2. Thanks AW. It is possible and it would be simpler, although there seems to be strong evidence from both historians and Halachic sources that Pesukei Dezimra as we know it, was instituted in Gaonic times (See Peninei Halacha on Pesukei Dezimra for example).

    Also Rashi mentions that R. Yosi only recited two "mizmorim" in his Hallel, Ps 148 and Ps 150, not six psalms.

    And in Gaonic times other material was added in addition to the psalms to form Pesukei Dezimra as we have it today.

  3. Pesukei Dezimra, as we know it, yes - but your article discusses the only part that must date to before that time. Rashi's view notwithstanding, a longer form of Pesukei Dezimra (including a few other additions) is mentioned already in Tractate Soferim 17:11 (explicitly attributing Ps. 145-150 to Rabbi Yosi's opinion). If Wikipedia is right to date it to eighth-century Land of Israel, it would be impossible that this interpretation of Rabbi Yosi was advanced because of the end of the office of the Resh Galuta. It was already the traditional interpretation of Rabbi Yosi's view.

  4. It was 'a' not necessarily 'the' traditional interpretation of R. Yossi's view. On Soferim's view, I would have to agree with you. But not on Rashi's view.

    Either way I would still maintain that people recited tehillim anyway, already for centuries. My point is that at the end of the period of the Gaonim a section of Tehillim was still selected (albeit from pre-existing collections of whatever form - even including your source from Soferim!) and FORMALIZED into the liturgy because it matched the anti-monarchical sentiment of the well-used Tehillim (which, no doubt, had been recited in various well-established collections in the past. Including, possibly amongst others, the collection associated with R. Yosi in Soferim).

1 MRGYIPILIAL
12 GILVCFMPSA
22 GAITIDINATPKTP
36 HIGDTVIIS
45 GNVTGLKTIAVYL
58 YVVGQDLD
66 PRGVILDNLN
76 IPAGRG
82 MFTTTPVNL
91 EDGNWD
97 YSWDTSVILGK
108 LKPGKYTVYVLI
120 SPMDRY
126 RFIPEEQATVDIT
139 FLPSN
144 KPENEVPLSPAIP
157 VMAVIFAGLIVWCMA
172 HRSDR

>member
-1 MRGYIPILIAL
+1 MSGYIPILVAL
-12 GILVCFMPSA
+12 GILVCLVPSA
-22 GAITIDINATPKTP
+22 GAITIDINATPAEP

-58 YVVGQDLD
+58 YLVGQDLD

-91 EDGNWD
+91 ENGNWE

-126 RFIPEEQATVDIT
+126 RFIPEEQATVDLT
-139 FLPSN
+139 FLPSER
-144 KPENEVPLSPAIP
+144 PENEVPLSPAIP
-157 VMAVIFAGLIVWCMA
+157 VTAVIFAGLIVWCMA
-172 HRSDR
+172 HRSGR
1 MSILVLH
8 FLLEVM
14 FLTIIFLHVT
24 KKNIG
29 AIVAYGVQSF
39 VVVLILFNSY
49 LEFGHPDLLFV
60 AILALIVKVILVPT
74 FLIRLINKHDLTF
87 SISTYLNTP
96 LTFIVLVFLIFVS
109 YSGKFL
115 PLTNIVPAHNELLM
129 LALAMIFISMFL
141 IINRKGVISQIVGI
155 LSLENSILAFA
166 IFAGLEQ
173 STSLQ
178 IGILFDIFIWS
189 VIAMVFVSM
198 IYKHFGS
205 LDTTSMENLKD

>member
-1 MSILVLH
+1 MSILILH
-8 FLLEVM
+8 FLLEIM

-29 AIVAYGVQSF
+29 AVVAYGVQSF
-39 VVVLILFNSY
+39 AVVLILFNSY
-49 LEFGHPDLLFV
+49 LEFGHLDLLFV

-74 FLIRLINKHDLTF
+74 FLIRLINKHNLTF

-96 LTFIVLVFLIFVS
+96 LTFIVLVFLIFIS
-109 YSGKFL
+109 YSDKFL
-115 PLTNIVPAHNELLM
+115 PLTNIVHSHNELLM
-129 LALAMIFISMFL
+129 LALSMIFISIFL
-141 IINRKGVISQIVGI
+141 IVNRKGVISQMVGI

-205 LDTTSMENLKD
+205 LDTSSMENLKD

Put another way: even assuming that this 'fuller Hallel' was indeed the practice of R. Yosi - at the end of the Gaonic period, however, it became the official practice of ALL Jewry.

  5. 1) "Book V does contain 14 psalms with reference to David. There were tensions within the community with some happy to see the end of the monarchy while others were holding out with hope for its return. Either way, the monarchical tone is more subdued than in the earlier sections of the Psalms."

    You're just making things up. The שיר המעלות series is uncompromisingly pro-Davidic and messianic, and provides the key texts for later second temple and Rabbinic Davidic-legitimism.

    2) A much more obvious way of understanding how tehilim is arranged is that it is done thematically. Psalms with a particular historical link are put together, psalms that start and end with הללויה are put together etc.